Most people will fall between the two extremes. I have a monthly homeschool budget to cover things like field trips, art classes, supplies, and the rest goes towards curriculum. If after making my wish list for the next year (which I start in Jan/Feb) if I do not have money for things that I need, I will start selling things that I have that we do not use. My biggest expense is Math. I think it is important to have a really good Math curriculum and we love using Math U See. The teacher's materials can be reused every year, but I have to purchase new student books each year. So far I only have to buy for 5 of my 7 children, but it does add up, especially when you start getting into the higher levels. But I know it is money well spent. I try to purchase curriculum that can be used for more than one child. A few years ago, I thought $30 was a lot to spend on a spelling curriculum that would only last for one year, but that book can be used with multiple children, so really it only cost me $6 per child for one level. E materials that allow for copying within families is another way I save on materials. I can print out as many copies of something as I need for our family. I buy used when I can (I have found some great deals on homeschoolclassifieds.) I spent around $500 this year on curriculum for 5 children.
I am greatly blessed to part of the Schoolhouse Review Crew and other companies that provide homeschool materials. It helps out the homeschool budget quite a bit. There will always be some things that we review that end up not being a good fit or we just prefer something else, but a huge chunk of our homeschool materials are something that we reviewed, or a continuation of something we reviewed.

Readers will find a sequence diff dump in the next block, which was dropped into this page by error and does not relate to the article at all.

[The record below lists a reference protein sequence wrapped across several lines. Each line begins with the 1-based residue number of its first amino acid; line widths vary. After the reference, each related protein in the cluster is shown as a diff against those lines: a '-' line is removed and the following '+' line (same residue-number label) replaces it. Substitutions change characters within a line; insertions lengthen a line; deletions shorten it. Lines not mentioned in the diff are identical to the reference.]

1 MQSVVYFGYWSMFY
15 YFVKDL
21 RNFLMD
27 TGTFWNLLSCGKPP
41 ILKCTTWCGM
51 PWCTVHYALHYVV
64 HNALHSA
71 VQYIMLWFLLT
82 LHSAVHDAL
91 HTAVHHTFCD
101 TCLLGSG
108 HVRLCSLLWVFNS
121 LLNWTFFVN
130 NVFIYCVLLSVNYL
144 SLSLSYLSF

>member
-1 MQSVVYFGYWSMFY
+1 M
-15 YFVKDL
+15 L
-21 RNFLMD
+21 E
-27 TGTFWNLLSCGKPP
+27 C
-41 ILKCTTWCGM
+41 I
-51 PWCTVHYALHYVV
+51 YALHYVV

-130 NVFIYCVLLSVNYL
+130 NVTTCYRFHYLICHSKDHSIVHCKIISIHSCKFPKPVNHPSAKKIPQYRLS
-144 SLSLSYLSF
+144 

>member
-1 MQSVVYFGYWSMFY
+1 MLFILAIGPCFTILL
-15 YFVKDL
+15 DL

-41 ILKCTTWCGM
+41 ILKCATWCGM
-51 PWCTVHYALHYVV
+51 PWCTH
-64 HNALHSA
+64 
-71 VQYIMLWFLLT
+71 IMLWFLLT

I have also been in a position when I had next to no money to spend on homeschool materials. We had several extra expenses that we were not expecting including an ER visit and a surgery. I was first pregnant with Lily and we had those medical expenses as well. Things broke that were not supposed to. I wasn't sure what I was going to do, but I knew something would work out. I had enough money to buy an inexpensive Math curriculum for the children and nothing else. A friend called me and offered to loan me an entire curriculum that was perfect for Chelsea (and she had no idea I had no money to buy curriculum) and also offered me something for the boys. She had gone into a thrift store and picked up two sets of a full curriculum for $5 each and only needed one set so I could have the other for $5. A few weeks later, another lady called me because she was no longer homeschooling and had to get rid of her supplies and I could have them for free if I came that day to pick them up. I had everything I needed and more for $5!
I have told that story before on my blog, but it bears mentioning here because my whole point to this post is that money should not be what determines your decision to homeschool or not. If you think it is something that would benefit your children and family, if you feel like God is calling you to homeschool, the financial aspect shouldn't be something you worry about. It will work out. God promises that what he calls you to, he will equip you for and that includes providing for your homeschool. It may not always be what you thought you wanted or needed, but He will provide. You do not have to be independently wealthy in order to homeschool! You can do it and do it well whatever your budget may be.